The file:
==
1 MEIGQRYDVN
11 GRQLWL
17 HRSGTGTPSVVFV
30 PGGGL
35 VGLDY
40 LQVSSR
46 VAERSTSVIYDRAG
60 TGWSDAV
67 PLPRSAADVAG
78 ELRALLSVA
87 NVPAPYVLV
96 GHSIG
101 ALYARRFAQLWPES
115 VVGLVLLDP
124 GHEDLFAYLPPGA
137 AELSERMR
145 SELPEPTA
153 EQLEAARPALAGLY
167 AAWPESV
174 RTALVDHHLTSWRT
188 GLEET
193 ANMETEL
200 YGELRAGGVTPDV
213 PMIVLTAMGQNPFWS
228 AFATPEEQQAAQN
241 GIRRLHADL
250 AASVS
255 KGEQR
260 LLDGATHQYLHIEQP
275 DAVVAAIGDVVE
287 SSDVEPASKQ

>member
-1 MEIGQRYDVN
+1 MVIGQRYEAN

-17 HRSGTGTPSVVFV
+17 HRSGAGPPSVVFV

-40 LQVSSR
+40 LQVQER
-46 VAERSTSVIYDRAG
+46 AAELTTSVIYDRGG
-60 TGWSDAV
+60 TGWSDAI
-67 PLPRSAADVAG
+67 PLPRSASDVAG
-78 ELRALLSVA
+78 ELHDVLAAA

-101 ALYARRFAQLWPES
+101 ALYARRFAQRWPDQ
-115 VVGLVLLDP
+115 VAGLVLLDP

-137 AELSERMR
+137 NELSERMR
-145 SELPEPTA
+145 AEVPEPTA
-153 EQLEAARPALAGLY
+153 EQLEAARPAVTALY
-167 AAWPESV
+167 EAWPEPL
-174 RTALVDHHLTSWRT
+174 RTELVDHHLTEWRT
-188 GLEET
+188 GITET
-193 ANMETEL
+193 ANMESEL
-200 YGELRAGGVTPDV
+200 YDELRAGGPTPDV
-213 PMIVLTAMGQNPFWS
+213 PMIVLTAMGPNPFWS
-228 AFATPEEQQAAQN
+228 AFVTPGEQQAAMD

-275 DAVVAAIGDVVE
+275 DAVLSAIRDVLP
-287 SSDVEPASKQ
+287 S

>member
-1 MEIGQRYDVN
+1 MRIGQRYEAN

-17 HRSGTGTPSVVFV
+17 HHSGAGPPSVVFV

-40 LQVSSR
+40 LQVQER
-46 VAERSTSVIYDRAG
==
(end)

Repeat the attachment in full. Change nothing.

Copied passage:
1 MEIGQRYDVN
11 GRQLWL
17 HRSGTGTPSVVFV
30 PGGGL
35 VGLDY
40 LQVSSR
46 VAERSTSVIYDRAG
60 TGWSDAV
67 PLPRSAADVAG
78 ELRALLSVA
87 NVPAPYVLV
96 GHSIG
101 ALYARRFAQLWPES
115 VVGLVLLDP
124 GHEDLFAYLPPGA
137 AELSERMR
145 SELPEPTA
153 EQLEAARPALAGLY
167 AAWPESV
174 RTALVDHHLTSWRT
188 GLEET
193 ANMETEL
200 YGELRAGGVTPDV
213 PMIVLTAMGQNPFWS
228 AFATPEEQQAAQN
241 GIRRLHADL
250 AASVS
255 KGEQR
260 LLDGATHQYLHIEQP
275 DAVVAAIGDVVE
287 SSDVEPASKQ

>member
-1 MEIGQRYDVN
+1 MVIGQRYEAN

-17 HRSGTGTPSVVFV
+17 HRSGAGPPSVVFV

-40 LQVSSR
+40 LQVQER
-46 VAERSTSVIYDRAG
+46 AAELTTSVIYDRGG
-60 TGWSDAV
+60 TGWSDAI
-67 PLPRSAADVAG
+67 PLPRSASDVAG
-78 ELRALLSVA
+78 ELHDVLAAA

-101 ALYARRFAQLWPES
+101 ALYARRFAQRWPDQ
-115 VVGLVLLDP
+115 VAGLVLLDP

-137 AELSERMR
+137 NELSERMR
-145 SELPEPTA
+145 AEVPEPTA
-153 EQLEAARPALAGLY
+153 EQLEAARPAVTALY
-167 AAWPESV
+167 EAWPEPL
-174 RTALVDHHLTSWRT
+174 RTELVDHHLTEWRT
-188 GLEET
+188 GITET
-193 ANMETEL
+193 ANMESEL
-200 YGELRAGGVTPDV
+200 YDELRAGGPTPDV
-213 PMIVLTAMGQNPFWS
+213 PMIVLTAMGPNPFWS
-228 AFATPEEQQAAQN
+228 AFVTPGEQQAAMD

-275 DAVVAAIGDVVE
+275 DAVLSAIRDVLP
-287 SSDVEPASKQ
+287 S

>member
-1 MEIGQRYDVN
+1 MRIGQRYEAN

-17 HRSGTGTPSVVFV
+17 HHSGAGPPSVVFV

-40 LQVSSR
+40 LQVQER
-46 VAERSTSVIYDRAG